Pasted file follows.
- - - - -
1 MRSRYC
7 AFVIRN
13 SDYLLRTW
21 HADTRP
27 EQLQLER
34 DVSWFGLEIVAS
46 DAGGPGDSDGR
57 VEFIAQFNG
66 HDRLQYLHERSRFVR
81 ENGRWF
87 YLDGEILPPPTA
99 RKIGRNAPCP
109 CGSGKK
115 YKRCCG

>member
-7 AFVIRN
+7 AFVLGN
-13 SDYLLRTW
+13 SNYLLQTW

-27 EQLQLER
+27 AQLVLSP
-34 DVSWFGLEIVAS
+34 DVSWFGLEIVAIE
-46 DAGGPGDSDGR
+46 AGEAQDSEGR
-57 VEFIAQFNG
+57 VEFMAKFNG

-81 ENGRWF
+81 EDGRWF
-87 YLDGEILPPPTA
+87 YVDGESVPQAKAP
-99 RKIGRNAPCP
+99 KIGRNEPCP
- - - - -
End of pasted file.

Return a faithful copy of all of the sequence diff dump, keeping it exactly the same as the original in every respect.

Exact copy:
1 MRSRYC
7 AFVIRN
13 SDYLLRTW
21 HADTRP
27 EQLQLER
34 DVSWFGLEIVAS
46 DAGGPGDSDGR
57 VEFIAQFNG
66 HDRLQYLHERSRFVR
81 ENGRWF
87 YLDGEILPPPTA
99 RKIGRNAPCP
109 CGSGKK
115 YKRCCG

>member
-7 AFVIRN
+7 AFVLGN
-13 SDYLLRTW
+13 SNYLLQTW

-27 EQLQLER
+27 AQLVLSP
-34 DVSWFGLEIVAS
+34 DVSWFGLEIVAIE
-46 DAGGPGDSDGR
+46 AGEAQDSEGR
-57 VEFIAQFNG
+57 VEFMAKFNG

-81 ENGRWF
+81 EDGRWF
-87 YLDGEILPPPTA
+87 YVDGESVPQAKAP
-99 RKIGRNAPCP
+99 KIGRNEPCP